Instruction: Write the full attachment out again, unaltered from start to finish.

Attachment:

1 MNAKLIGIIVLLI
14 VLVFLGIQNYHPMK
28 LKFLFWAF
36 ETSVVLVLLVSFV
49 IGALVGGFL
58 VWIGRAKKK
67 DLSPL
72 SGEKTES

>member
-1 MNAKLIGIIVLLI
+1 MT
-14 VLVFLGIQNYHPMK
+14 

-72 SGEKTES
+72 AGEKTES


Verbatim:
1 MNAKLIGIIVLLI
14 VLVFLGIQNYHPMK
28 LKFLFWAF
36 ETSVVLVLLVSFV
49 IGALVGGFL
58 VWIGRAKKK
67 DLSPL
72 SGEKTES

>member
-1 MNAKLIGIIVLLI
+1 MT
-14 VLVFLGIQNYHPMK
+14 

-72 SGEKTES
+72 AGEKTES